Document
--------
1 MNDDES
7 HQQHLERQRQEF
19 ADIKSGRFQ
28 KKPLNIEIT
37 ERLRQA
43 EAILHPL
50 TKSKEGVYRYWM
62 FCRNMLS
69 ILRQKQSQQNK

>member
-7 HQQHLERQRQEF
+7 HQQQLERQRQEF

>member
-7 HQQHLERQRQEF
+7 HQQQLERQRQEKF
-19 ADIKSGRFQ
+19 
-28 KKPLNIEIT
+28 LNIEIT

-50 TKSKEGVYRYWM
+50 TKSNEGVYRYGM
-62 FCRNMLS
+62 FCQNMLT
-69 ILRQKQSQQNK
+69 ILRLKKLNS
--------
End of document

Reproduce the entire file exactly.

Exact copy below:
1 MNDDES
7 HQQHLERQRQEF
19 ADIKSGRFQ
28 KKPLNIEIT
37 ERLRQA
43 EAILHPL
50 TKSKEGVYRYWM
62 FCRNMLS
69 ILRQKQSQQNK

>member
-7 HQQHLERQRQEF
+7 HQQQLERQRQEF

>member
-7 HQQHLERQRQEF
+7 HQQQLERQRQEKF
-19 ADIKSGRFQ
+19 
-28 KKPLNIEIT
+28 LNIEIT

-50 TKSKEGVYRYWM
+50 TKSNEGVYRYGM
-62 FCRNMLS
+62 FCQNMLT
-69 ILRQKQSQQNK
+69 ILRLKKLNS